Your accessibility deadline is probably closer than you think

Published on May 8, 2023


You need to plan to be development complete a couple months ahead of your client deadline if you want to have an external auditor have time to confirm you have fixed everything they found in an accessibility audit.

What do you need to account for to meet work around accessibility deadlines?


You promised to deliver the final work product to your client by June 1. The final work product includes a letter of conformance from an independent 3rd party auditor.

Your teams are working hard to make it happen. All teams are involved in the work: Design, Development, QA, and other stakeholders. Security, performance, and accessibility are all aspects you focus on.

The plan is to have everything coming together and ready a couple weeks before the deadline. You’ve planned for last minute problems.

You will fly past your deadline and miss it entirely if that’s the plan.

A calendar with the 30th day circled in red. Red pins poking different dates.
Photo by Towfiqu barbhuiya on Unsplash

What do you need to consider?

Here are the things that you need to consider:

Let’s assume that the auditor already did a primary audit. You’re just working on remediation of the initial findings.

  • The auditor needs to have time to review or re-audit the platform.
  • They also need to have capacity. You don’t want to wait until the last minute to ask for a re-audit. Because you will discover that they already have a long list of audits to be done for other clients. You end up in the queue for July, or even maybe August!
  • The auditor likely will find defects that aren’t fixed to their satisfaction. There may be several outstanding defects. The auditors requires everything fixed before they provide a letter of conformance.
  • It is not unusual for anywhere up to 40% of accessibility defects identified in a first audit to be found not fixed, or only partially fixed during validation testing.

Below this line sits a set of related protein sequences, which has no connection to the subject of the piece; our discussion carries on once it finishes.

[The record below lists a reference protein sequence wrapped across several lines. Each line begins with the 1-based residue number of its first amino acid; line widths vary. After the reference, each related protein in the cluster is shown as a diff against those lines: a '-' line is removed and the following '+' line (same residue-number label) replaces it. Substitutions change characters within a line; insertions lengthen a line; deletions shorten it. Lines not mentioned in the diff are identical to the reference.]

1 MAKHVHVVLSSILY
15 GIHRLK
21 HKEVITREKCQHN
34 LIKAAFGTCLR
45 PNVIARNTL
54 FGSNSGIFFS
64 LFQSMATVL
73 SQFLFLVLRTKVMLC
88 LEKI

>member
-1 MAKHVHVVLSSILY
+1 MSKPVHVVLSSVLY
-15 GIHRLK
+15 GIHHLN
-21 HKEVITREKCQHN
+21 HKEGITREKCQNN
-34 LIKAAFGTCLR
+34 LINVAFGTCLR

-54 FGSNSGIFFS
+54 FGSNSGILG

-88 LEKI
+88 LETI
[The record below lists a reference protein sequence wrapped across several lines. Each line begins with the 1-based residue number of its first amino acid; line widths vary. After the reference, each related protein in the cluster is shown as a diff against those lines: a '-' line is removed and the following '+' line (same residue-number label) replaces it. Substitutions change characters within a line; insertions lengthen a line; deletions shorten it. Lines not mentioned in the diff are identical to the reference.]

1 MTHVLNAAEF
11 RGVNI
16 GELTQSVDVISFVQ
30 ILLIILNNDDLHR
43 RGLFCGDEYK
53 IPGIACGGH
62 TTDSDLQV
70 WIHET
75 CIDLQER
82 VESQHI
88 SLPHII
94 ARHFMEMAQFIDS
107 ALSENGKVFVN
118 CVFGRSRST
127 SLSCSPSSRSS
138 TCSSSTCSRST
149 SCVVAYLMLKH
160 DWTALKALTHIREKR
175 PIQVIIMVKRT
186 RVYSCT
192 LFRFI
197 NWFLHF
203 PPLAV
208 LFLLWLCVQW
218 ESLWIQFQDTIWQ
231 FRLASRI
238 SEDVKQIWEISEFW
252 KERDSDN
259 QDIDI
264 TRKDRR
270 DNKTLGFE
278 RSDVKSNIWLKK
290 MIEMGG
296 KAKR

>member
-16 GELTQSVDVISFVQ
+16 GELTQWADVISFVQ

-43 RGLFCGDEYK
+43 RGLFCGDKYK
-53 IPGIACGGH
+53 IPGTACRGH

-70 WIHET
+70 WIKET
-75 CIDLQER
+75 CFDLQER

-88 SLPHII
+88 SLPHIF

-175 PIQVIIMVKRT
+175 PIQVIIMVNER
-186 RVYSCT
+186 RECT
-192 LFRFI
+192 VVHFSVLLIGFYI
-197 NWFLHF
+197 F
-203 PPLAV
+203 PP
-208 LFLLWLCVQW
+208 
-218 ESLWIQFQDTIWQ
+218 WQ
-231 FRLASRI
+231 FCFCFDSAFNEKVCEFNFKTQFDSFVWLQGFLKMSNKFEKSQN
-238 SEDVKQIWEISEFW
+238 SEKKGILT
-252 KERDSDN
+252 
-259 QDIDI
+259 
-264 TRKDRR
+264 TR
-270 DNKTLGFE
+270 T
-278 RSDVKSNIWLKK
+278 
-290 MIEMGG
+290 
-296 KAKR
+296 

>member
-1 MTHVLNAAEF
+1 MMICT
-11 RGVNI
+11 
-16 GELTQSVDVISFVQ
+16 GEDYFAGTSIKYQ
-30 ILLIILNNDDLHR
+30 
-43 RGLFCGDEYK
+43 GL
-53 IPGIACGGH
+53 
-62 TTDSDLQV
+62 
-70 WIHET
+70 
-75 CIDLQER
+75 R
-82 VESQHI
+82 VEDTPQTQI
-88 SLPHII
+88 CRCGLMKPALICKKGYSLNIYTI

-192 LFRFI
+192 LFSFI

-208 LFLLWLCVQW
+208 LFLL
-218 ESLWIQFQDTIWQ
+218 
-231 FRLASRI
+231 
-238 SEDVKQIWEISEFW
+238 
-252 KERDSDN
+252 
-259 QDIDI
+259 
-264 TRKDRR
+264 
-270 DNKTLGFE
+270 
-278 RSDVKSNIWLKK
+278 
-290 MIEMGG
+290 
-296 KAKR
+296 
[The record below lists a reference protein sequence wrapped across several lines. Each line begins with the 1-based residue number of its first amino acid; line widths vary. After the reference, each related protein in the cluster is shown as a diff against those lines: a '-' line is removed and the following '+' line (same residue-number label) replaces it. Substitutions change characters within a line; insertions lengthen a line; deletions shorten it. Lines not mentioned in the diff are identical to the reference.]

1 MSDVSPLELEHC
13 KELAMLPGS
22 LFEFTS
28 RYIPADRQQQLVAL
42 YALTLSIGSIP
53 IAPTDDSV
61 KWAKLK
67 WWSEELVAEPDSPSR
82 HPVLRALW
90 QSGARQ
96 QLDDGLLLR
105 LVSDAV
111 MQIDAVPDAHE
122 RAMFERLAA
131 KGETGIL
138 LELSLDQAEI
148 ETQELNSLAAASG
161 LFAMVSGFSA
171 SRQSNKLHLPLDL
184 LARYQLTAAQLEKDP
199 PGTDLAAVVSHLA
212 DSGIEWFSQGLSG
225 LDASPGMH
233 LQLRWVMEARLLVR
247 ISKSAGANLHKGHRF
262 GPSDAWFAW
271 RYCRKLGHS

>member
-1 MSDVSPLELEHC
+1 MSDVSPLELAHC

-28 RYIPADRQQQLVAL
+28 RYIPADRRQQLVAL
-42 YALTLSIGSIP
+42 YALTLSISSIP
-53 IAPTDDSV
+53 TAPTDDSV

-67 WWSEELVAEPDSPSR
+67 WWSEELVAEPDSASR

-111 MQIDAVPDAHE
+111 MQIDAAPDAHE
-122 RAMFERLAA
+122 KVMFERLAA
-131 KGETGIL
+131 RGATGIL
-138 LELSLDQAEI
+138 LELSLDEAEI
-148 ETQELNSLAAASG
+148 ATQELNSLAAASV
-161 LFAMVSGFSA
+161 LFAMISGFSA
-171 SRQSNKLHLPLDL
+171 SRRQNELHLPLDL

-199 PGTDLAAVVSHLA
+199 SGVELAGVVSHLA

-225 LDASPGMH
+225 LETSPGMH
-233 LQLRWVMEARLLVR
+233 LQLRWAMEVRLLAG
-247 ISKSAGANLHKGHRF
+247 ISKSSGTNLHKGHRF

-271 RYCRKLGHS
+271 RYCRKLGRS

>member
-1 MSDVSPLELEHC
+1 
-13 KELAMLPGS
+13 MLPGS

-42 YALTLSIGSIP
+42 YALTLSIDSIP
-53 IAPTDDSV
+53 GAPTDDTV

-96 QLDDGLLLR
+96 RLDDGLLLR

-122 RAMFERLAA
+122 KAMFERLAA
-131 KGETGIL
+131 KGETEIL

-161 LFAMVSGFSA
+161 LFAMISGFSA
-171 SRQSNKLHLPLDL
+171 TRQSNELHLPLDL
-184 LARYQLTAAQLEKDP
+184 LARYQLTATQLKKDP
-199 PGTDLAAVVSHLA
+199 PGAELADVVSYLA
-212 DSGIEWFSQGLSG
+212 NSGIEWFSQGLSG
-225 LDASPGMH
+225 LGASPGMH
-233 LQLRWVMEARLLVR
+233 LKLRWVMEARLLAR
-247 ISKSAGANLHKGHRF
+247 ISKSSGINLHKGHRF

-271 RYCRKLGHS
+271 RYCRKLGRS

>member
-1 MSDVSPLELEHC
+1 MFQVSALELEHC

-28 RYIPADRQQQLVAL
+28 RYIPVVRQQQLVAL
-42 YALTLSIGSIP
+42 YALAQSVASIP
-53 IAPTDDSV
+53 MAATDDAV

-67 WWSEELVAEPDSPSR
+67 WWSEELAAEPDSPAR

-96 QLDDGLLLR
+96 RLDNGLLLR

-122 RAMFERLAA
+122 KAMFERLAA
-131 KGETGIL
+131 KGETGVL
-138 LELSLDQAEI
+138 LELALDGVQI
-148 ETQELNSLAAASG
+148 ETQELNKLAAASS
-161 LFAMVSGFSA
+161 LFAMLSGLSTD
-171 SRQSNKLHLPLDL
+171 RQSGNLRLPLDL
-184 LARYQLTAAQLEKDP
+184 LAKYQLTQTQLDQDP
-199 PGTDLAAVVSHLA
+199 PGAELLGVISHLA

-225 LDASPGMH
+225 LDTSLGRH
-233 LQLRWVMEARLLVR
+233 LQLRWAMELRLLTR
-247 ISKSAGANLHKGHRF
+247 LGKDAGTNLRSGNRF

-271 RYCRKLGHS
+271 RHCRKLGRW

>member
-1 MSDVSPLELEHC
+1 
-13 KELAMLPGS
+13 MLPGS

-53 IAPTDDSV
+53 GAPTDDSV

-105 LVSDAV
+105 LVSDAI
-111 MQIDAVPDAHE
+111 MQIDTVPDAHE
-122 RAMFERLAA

• You may need a 3rd or even 4th round of auditing before the auditor can issue a letter of conformance.

So what?

What does that mean, concretely?

It means you need to plan ahead! You need to give yourself a significant buffer. You need to change how you think about accessibility work and deadlines.

You need to plan ahead and figure out how much time you need. Ask your auditor how busy are they typically at that time of year? Verify with them if they will have capacity to do the work if you send it to them at the last minute.

Make sure you have an environment ready to go. It needs to be stable. That is, you shouldn’t make any changes to the front-end. Not to the UI, not to the markup. It needs to not change for the duration of the audit.

Make sure you have a team on standby to fix everything that comes back as not being fixed by the auditor.

You need to be prepared for another audit so the firm doing the work will be satisfied that everything has been fixed correctly.

And only then can you get a letter of conformance.

Months ahead of the actual deadline

Assuming capacity from the auditor, you’re looking at at a couple months. Probably more.

Your June 1 deadline for delivery to client? If you want to meet that, you need to aim for end of March to ensure all’s lined up in time.